You know you want to enjoy the undeniable benefits of employee engagement and satisfaction. You’ve already determined that before you can improve, you have to establish a baseline then measure progress and know you need to hire a great employee survey provider to collect data you can act on.
What now? To get the most out of your employee survey project, you’ll want to set goals before you begin. When setting a goal, make it a SMART goal. A SMART goal is specific, measurable, achievable, relevant, and time-bound.
Read on to learn why SMART goals are essential in every employee survey.
S = Specific
When your goals are specific, they focus your actions and make measurement simple. Saying “we want employees to be engaged” is a good start. Make this goal specific, when you say, “We want to increase employee engagement.”
M = Measurable
Measurable goals are the difference between knowing you’ve achieved your goal and not being so sure. Saying “we want to increase employee engagement” is specific. Make this goal measurable, when you say, “We want to increase employee engagement from 75% to 80%.”
A = Achievable
It sounds flip to say: unattainable goals stink. Not only will you not make it to the finish line, by definition, but they are momentum killers. Set achievable goals and don’t be afraid to crush them.
Saying “we want to increase employee engagement from 75% to 100%” is specific and measurable. Make this goal achievable, when you say, “We want to increase employee engagement from 75% to 80%.” It’s a stretch, but doable.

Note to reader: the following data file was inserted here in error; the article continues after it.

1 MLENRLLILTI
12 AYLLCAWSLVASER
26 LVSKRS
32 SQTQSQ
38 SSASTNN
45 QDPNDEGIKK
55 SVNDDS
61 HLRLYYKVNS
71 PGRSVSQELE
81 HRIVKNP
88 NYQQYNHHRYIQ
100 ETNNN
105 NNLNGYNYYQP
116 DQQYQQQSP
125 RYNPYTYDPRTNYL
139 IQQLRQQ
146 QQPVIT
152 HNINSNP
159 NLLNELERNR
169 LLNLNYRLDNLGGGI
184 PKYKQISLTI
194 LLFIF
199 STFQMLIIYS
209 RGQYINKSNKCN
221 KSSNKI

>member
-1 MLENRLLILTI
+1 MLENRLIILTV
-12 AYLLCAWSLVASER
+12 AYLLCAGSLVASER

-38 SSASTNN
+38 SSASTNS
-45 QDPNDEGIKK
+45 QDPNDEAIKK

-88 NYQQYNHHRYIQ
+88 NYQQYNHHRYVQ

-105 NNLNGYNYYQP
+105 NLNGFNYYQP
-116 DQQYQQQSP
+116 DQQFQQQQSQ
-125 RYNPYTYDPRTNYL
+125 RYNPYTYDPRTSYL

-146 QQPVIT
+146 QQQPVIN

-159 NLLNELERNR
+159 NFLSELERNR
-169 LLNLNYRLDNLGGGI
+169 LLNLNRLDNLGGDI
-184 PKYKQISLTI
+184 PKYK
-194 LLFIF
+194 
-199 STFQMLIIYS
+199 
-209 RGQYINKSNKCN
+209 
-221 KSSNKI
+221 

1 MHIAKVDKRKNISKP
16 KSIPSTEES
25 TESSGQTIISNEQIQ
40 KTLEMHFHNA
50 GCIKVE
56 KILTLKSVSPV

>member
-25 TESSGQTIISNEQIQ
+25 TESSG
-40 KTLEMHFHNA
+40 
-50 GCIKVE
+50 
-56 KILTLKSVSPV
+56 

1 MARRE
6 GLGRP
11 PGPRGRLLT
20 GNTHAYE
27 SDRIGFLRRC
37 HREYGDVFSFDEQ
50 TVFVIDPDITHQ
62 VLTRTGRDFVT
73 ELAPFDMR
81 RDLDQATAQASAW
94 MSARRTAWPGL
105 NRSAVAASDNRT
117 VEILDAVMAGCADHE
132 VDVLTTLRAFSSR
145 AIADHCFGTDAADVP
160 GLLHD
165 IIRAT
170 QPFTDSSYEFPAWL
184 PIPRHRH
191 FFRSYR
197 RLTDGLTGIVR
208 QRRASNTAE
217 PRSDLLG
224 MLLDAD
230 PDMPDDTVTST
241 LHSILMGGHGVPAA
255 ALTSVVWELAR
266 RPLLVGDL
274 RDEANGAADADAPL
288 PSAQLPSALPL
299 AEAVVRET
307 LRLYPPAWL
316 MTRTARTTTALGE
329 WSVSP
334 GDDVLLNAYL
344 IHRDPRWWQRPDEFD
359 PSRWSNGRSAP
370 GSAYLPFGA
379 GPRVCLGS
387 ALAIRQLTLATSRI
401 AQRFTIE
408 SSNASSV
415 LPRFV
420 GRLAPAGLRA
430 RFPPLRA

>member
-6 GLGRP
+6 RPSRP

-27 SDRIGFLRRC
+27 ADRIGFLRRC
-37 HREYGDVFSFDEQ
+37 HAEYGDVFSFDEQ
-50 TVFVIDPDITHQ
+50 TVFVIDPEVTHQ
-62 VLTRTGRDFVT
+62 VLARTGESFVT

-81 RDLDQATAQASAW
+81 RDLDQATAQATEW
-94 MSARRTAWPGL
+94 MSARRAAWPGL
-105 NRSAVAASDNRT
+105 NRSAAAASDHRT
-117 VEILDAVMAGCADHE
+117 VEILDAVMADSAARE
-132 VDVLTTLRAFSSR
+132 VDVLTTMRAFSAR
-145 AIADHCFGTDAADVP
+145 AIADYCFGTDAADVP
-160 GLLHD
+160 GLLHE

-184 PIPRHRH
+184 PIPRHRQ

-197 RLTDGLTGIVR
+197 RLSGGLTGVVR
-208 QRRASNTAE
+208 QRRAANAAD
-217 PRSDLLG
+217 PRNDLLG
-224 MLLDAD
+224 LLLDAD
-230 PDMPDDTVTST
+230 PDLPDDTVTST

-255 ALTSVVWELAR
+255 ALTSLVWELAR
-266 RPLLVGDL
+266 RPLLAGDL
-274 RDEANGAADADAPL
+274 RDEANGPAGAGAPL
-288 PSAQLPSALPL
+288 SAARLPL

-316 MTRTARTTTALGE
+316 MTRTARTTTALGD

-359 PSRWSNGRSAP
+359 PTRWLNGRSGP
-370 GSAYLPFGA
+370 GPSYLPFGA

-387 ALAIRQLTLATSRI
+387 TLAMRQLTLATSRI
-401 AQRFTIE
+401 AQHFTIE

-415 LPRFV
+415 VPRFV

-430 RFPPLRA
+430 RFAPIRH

R = Relevant
Rome was not built in a day; and Romulus had to start somewhere. Set relevant goals and see the organization get closer and closer to that vision of workplace bliss you’ve been nurturing.
Saying “we want to increase employee engagement from 75% to 80%” is specific, measurable, and achievable. It’s also relevant, if your ultimate design is to enjoy bigger revenue growth, better shareholder returns, and significantly lower turnover rates.
T = Time-Bound
Pie in the sky visions are great, but SMART goals are built to be accountable. Without the element of time, the possibility that you’ll reach your goal is ever present. When you set a goal that’s specific, measurable, achievable, relevant and has a deadline, you’ll know if you made it or not.
Saying “we want to increase employee engagement from 75% to 80%” is specific, measurable, achievable, and relevant. Make this goal time-bound, when you say, “We want to increase employee engagement from 75% to 80% in 12 months.” Now, you have a SMART goal.
It’s powerful to know what your employees think! You can identify problems like poor supervision, communication breakdown, and mounting plans to leave your company before expensive turnover affects your business.
When you’re ready to learn more about employee survey timelines, process and pricing – AND talk about your survey SMART goal – schedule a time to meet with one of our survey experts. We’ll get all your questions answered.